Updated from Feb. 4 to include Rackspace fourth quarter results in the fifth and eleventh paragraphs.
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Imagine a company that's part of one of the largest secular trends ever seen in technology -- cloud computing -- and then imagine that it's going up against the likes of Amazon (AMZN) , IBM (IBM) , Alphabet's (GOOG) (GOOGL) Google, and Microsoft (MSFT) , and has nothing to compete with.
What do you get?
Rackspace (RAX) .
The San Antonio-based Rackspace competes against cloud computing companies, but it's really more of a hosting company with a hybrid model that lets businesses run their software on either a private or a public cloud.
In the hybrid space, Rackspace is going up against IBM, as well as Amazon, with the EC2 portion of Amazon Web Services. Amazon continues to cut prices, having recently cut them for the 51st time (on all AWS aspects) in early January. That day, Rackspace saw its shares drop 8%, one of the largest single-day drops in recent memory. Shares have fallen nearly 50% over the past year.
Rackspace has tried to mitigate some of the concerns about the juggernaut that is AWS by announcing support for AWS customers, but that partnership was only announced in October, several years too late. In the fourth quarter, Amazon Web Services generated $2.4 billion in sales, up 69% year over year. By comparison, analysts surveyed by Thomson Reuters expect Rackspace to generate just $521 million in its fourth quarter, a stark difference.
(Update: Rackspace reported fourth quarter revenues of $523 million, slightly better than expected.)
The company's attempt to provide support on top of hosting services for customers that need a partner such as Rackspace or AWS has been anything but successful.
Over the past two years, as Rackspace as tried to reinvent itself, shares of Rackspace have declined 45%, indicating the transition has not gone well in the eyes of investors.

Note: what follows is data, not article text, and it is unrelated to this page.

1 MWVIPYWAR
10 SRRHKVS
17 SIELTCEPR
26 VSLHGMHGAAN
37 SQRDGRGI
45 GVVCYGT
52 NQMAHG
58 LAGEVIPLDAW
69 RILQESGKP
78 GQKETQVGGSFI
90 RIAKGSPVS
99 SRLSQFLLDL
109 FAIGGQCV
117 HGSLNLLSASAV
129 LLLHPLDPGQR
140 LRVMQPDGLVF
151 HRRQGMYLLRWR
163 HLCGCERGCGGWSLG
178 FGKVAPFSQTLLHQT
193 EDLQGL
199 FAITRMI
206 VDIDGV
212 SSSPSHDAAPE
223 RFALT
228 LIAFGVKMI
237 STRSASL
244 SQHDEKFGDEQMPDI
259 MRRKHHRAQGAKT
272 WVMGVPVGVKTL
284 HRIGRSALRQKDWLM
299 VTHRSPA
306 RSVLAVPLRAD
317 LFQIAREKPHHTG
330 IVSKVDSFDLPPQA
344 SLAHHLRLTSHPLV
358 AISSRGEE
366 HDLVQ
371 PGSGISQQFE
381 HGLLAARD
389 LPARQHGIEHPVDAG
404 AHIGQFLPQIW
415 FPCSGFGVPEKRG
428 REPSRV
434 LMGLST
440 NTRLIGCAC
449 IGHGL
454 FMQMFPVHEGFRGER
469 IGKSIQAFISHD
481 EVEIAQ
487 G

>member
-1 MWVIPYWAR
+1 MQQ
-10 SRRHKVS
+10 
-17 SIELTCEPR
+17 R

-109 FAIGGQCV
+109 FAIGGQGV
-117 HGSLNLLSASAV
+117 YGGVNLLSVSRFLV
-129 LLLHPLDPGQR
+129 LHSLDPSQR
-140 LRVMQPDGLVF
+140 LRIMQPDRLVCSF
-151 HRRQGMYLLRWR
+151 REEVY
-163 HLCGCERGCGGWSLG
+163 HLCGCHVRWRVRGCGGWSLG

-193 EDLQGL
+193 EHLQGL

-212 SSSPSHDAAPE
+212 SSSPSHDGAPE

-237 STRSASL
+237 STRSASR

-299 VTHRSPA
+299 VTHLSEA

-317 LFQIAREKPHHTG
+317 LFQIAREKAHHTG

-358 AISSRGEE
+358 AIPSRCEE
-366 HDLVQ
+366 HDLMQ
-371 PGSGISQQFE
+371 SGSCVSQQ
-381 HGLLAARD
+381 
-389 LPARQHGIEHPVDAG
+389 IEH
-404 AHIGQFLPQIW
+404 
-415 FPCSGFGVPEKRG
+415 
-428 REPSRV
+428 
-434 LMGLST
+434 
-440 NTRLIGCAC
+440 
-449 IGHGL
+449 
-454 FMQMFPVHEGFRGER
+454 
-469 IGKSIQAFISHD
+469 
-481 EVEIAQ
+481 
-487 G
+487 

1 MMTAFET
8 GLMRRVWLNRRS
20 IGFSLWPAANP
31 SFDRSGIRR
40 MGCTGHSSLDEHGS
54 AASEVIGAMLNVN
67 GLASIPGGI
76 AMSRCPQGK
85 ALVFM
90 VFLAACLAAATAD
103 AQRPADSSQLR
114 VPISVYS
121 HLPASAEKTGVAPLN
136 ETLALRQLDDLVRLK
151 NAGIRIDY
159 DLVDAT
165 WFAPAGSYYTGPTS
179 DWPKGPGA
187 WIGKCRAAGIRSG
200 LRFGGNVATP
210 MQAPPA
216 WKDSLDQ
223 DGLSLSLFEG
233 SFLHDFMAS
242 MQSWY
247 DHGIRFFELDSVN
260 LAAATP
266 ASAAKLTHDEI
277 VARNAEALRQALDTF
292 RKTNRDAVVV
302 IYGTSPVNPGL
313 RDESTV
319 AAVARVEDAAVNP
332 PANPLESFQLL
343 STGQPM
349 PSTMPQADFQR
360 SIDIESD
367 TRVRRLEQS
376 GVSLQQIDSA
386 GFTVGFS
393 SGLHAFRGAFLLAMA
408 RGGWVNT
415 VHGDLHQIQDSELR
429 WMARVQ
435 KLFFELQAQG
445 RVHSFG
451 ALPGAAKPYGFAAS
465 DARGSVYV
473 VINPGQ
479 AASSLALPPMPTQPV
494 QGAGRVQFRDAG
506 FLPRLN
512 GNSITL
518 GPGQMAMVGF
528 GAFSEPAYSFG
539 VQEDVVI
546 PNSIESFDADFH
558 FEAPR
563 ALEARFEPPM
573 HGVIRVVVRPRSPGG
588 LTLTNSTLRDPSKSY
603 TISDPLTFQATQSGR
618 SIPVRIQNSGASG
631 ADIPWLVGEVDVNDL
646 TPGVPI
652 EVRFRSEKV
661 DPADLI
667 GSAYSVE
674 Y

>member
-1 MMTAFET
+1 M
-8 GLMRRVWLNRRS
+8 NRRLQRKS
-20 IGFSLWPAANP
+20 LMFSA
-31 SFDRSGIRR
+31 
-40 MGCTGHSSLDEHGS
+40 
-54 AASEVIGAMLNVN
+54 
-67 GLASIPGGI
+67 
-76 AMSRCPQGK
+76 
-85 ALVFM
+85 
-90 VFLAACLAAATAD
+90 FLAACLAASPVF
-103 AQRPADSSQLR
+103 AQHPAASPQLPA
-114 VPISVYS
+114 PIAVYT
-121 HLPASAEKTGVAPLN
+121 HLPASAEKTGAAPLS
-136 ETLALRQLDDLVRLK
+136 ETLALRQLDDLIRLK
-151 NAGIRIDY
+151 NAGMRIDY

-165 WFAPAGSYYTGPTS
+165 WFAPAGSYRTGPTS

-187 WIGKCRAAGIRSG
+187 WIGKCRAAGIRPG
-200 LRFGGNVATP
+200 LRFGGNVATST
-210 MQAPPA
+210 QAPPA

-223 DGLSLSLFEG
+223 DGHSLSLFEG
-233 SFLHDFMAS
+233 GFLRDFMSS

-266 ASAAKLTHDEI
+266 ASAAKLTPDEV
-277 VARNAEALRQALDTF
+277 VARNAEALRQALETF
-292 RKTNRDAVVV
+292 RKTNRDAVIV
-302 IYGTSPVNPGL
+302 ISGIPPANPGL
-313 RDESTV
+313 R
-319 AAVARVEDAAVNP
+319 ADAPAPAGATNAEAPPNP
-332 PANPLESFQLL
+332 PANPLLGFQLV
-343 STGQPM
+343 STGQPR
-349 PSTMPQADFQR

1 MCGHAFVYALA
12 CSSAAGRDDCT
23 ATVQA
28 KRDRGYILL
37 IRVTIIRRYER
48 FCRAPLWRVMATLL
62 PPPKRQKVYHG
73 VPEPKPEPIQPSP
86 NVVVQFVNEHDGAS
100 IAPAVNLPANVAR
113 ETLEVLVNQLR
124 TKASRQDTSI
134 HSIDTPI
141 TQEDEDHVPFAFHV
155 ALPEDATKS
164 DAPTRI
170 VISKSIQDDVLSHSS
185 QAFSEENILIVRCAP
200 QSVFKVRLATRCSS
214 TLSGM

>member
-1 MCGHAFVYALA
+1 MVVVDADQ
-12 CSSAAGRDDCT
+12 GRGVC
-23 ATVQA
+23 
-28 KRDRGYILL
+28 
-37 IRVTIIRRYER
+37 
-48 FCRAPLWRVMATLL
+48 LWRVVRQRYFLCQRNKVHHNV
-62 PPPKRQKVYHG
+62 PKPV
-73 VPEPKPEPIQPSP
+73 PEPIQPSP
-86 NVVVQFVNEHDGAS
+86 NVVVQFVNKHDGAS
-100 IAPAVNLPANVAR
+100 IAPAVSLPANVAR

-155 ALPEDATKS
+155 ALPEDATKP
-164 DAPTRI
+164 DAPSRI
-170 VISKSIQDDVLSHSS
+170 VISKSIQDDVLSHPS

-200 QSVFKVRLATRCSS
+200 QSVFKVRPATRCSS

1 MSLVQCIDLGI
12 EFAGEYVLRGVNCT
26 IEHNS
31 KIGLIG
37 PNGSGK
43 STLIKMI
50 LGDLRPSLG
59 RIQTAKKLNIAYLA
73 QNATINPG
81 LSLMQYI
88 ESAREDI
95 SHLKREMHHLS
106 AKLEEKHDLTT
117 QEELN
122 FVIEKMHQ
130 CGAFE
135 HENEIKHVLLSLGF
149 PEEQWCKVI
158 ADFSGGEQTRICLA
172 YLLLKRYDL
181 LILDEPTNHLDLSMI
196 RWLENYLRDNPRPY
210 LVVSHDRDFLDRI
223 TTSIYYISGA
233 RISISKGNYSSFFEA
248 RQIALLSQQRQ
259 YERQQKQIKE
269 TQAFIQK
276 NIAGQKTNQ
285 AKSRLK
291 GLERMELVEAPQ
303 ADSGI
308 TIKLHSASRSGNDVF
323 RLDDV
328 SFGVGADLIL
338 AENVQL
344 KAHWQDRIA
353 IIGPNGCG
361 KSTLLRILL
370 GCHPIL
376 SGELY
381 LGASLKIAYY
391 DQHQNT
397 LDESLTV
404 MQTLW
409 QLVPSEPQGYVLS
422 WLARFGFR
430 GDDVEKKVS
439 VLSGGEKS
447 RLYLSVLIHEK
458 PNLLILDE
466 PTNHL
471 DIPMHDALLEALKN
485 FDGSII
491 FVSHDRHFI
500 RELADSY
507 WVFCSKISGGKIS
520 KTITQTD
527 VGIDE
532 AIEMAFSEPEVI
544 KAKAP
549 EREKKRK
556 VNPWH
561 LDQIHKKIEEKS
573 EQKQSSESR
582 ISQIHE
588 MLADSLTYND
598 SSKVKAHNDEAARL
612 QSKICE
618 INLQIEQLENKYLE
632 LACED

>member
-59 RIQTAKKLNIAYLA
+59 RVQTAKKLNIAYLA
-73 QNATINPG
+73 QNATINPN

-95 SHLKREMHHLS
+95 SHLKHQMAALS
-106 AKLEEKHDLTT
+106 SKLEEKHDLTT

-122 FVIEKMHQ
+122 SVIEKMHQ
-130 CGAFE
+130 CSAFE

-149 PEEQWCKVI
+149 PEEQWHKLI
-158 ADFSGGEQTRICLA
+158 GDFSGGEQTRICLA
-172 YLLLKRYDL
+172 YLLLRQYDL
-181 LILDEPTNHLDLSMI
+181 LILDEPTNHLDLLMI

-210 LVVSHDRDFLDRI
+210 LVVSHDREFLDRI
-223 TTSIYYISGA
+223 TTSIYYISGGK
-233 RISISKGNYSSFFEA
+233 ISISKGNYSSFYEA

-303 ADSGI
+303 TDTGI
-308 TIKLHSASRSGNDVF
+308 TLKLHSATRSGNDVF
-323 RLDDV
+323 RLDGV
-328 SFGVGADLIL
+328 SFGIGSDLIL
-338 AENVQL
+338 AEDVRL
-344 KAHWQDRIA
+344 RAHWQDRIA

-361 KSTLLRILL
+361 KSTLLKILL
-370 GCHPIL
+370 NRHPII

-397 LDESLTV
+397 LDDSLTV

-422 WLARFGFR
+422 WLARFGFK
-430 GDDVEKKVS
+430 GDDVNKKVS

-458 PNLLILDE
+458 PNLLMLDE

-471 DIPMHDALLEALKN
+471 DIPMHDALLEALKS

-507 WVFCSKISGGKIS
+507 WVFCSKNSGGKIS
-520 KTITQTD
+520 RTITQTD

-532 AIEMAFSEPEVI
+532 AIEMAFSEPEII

The poor performance comes at a time when venture-backed companies are increasingly finding it more difficult to raise money, a fact that adversely affects Rackspace, as well as its competitors, since some of those venture-backed companies are its customers. Though Rackspace has shifted its focus from small businesses to medium-sized businesses, it doesn't have the diversification of its larger brethren to help weather any kind of storm.The fundamentals seem to back this up, when looking at various segments of the cloud market and the hosting market.
According to Pacific Crest Securities, Rackspace owns just 13% of the cloud computing market, compared to 73% for Amazon EC2. While Microsoft and Google have smaller market shares than Rackspace, revenues for both companies have grown significantly, with Microsoft recently announcing Azure revenue grew 140% year-over-year in constant currency terms, while revenue from its premium services more than tripled.
Even worse is Rackspace's market share in the Domain Name System (DNS) market, which allows developers and businesses a way to route end users to apps, taking web addresses and turning them into numeric IP addresses.
In this fast-growing market, Rackspace has just 2% of the market, while Amazon Route 53, part of AWS, and Microsoft Azure DNS own the other 98% of the market. These statistics aren't exactly music to investors ears.
Investors were looking for strong 2016 guidance to give them some hope, but don't expect it, says Goldman Sach's Heather Bellini.
"Based on historical patterns, we expect RAX to offer a 1Q16 revenue guidance range of ~$527-535mn (+10% to +11% yoy)," Bellini wrote, while cautioning that revenue seasonality "has become less pronounced over the last 2 years," with growth rates in the prior two first quarters of just 3.2% and 1.6%, respectively.
(Update: Rackspace reported fourth quarter results that slightly beat expectations, but as expected first-quarter results are expected to be weak. The company expects revenue to be between $517 million and $521 million, below the $529 million analysts were expecting. For all of 2016, revenue is expected to be between $2.08 billion and $2.16 billion, below the consensus estimate of $2.21 billion.)Increased competition from tech heavyweights, a depressed share price for more than two years and little to no technical advantages make Rackspace, truly the worst stock in the world.